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FAQs About a Virginia Divorce

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With most states allowing couples to divorce on “no-fault” grounds, divorce has become much more prevalent over the last several decades. Divorce and separation have affected us in some way or another, through family members or friends, even before your visit today. We are truly sorry you are going through this process, but we are here to help you – hopefully, you can trust us enough to help you emotionally – not only legally. To help you during this difficult time, we’ve put together some resources and answers to common questions to help you understand what the process of separation and divorce entails in Virginia.

If you are interested in filing for divorce in Virginia, our Fairfax divorce lawyer at Keithley Law can help you navigate the complexities of the legal process while protecting your best interests and rights. With more than 50 years of collective legal experience, we can help you get the best possible outcome and start a new chapter in life.

Question: Can I file for divorce in Virginia?

Answer: To file for divorce in Virginia, you must meet the minimum residency requirements. One of the parties must have been a state resident for at least six months prior to filing a divorce petition.

Generally, where you married doesn’t matter as much, but at least once spouse must have been domiciled (established residency) in Virginia.

Q: How long do I have to wait to obtain my divorce?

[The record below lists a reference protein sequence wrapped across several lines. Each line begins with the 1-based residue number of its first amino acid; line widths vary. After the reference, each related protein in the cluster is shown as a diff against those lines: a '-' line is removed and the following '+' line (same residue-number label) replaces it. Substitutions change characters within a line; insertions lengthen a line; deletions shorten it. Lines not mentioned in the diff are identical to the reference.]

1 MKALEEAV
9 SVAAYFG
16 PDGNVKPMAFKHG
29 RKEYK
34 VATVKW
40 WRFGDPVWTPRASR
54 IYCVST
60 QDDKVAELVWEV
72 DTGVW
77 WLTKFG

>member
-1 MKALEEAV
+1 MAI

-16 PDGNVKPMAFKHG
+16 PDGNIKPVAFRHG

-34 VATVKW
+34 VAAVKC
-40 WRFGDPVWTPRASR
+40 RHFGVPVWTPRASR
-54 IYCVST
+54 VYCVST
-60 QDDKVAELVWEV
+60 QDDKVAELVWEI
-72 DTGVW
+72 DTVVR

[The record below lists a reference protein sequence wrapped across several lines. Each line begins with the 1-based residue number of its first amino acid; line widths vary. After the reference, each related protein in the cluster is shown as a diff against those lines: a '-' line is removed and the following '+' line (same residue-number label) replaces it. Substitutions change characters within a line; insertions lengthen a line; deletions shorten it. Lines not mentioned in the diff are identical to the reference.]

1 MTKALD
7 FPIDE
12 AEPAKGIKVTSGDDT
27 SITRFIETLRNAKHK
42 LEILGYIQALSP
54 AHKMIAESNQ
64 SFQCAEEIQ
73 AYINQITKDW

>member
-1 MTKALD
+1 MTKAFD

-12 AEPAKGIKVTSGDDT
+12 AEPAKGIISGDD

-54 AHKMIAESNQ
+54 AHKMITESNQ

Answer: This process can take anywhere from a few months, so long as you meet the waiting period, to years, depending upon whether your spouse decides to contest the divorce.

Q: Can I obtain an annulment, instead of a divorce?

Answer: Maybe, but it is very difficult in Virginia to obtain a legal annulment. Some marriages may be annulled, such as those that were never valid from the outset, including incestuous marriages, marriages entered into when one spouse was legally incompetent, bigamous marriages, and marriages where one spouse did not know the other was a prostitute, had fathered or given birth to a child by someone else right before the marriage or immediately after.

Q: Can my spouse stop my divorce?

Answer: Typically, because Virginia is a no-fault divorce jurisdiction, your spouse cannot stop you from obtaining a divorce; however, your spouse can delay the process. If you properly serve your Complaint, your spouse does not have to consent to your divorce. If your spouse ignores or chooses not to respond to your Complaint for Divorce, you will be able to obtain a Final Divorce Decree, so long as the other elements for obtaining one are met.

Q: What steps are necessary to get a divorce in Virginia?

Answer: To help you obtain your Final Divorce Decree, in which a court orders you and your spouse finally divorced, you’ll need to do a few things:

  1. A Complaint to initiate the divorce (see time periods below) must be filed. This Complaint needs to be served on your spouse.
  2. If your divorce is contested, you and your spouse will need to go to court to divide your assets and property, decide upon visitation and custody if you have children, and you’ll address child support. Also, if you or your spouse is seeking spousal support, evidence will be necessary to decide whether it’s necessary, depending on how and why the marriage ended, the length of the marriage, and other factors pursuant to Virginia law.